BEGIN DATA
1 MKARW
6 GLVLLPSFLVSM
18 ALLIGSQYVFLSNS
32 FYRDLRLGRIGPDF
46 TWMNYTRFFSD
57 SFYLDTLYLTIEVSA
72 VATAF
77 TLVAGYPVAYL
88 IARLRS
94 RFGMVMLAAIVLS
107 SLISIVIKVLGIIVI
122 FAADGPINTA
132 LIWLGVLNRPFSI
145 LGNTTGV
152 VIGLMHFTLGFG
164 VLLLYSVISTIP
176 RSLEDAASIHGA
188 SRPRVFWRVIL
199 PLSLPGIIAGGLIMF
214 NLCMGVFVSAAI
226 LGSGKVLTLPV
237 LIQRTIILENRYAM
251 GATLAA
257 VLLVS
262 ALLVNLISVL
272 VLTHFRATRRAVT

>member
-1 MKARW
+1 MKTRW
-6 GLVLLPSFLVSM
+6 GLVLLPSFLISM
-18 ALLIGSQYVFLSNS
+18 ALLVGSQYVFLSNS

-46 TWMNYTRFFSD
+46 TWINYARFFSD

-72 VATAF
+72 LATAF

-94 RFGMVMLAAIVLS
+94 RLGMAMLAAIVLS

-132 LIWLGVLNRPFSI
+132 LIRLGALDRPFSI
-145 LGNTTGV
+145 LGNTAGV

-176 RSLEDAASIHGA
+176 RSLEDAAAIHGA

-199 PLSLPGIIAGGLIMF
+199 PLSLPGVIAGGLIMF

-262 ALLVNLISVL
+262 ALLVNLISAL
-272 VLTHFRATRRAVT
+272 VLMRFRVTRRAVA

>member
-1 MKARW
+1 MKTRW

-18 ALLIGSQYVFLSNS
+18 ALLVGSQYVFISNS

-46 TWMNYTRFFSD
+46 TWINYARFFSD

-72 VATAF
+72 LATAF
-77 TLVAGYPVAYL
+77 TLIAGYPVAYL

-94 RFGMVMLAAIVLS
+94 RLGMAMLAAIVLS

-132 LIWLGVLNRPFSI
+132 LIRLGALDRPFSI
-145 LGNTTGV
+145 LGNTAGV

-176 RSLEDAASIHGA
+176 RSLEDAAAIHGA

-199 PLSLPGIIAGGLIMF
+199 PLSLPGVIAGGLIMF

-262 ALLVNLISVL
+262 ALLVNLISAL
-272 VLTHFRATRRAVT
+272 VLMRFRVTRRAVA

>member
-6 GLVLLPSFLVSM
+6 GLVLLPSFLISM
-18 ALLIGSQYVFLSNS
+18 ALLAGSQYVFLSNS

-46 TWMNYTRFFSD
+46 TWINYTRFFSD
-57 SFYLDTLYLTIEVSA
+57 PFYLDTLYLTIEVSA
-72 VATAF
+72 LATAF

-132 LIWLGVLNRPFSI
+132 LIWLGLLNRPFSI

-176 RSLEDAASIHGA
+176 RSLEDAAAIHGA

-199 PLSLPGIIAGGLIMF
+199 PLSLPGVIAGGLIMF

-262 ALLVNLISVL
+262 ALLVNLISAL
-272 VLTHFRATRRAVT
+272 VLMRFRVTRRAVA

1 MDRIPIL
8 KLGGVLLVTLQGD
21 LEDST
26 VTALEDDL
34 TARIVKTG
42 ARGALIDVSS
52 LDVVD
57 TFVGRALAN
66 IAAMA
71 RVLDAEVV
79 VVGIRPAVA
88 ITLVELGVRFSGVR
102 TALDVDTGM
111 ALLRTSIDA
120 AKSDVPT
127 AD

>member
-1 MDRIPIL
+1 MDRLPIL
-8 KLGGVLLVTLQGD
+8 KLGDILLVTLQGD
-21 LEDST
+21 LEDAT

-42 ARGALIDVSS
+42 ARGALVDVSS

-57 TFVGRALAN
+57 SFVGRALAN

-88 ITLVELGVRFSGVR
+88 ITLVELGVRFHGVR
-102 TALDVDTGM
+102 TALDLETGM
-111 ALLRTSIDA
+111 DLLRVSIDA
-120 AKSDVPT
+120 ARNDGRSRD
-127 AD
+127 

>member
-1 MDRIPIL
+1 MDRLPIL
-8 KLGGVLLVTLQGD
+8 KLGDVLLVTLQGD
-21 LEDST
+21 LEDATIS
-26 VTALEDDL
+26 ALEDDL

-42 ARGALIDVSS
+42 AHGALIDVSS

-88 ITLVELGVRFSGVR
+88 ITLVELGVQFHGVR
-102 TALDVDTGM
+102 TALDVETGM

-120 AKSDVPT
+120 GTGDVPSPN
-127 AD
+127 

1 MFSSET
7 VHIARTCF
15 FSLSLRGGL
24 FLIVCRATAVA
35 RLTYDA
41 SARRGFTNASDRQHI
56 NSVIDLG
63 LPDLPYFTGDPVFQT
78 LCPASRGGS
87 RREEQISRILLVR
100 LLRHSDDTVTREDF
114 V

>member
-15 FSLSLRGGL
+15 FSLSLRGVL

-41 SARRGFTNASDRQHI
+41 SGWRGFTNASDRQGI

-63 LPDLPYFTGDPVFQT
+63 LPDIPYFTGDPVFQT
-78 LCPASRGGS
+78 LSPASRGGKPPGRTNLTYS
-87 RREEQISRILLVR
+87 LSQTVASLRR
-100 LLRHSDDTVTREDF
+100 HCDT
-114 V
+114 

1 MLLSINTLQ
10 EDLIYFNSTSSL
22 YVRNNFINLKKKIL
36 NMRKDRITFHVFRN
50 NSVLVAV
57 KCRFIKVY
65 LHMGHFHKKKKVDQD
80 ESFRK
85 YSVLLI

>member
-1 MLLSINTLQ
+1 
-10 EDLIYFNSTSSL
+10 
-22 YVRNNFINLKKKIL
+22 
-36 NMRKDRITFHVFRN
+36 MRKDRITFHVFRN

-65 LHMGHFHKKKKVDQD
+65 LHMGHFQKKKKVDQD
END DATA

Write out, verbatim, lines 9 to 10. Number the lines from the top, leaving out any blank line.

88 IARLRS
94 RFGMVMLAAIVLS